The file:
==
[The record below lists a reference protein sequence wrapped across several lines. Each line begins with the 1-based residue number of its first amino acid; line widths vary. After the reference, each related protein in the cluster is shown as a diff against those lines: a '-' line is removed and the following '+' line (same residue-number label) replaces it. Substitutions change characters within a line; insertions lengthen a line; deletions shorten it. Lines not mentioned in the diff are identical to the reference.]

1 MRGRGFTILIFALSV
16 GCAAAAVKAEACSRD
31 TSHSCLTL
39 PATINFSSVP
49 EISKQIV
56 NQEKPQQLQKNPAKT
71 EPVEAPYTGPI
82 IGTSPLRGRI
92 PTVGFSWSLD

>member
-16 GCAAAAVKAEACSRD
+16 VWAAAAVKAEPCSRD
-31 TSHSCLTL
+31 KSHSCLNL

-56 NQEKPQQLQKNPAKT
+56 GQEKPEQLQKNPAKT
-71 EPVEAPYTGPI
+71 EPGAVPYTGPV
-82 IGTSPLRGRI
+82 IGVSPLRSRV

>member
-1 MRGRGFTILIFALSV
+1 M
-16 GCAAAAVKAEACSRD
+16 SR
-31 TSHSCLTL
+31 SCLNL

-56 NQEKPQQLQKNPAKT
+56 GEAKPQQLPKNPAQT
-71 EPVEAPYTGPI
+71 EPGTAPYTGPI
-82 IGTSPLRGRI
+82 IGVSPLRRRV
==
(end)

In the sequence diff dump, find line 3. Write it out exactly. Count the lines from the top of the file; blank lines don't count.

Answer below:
16 GCAAAAVKAEACSRD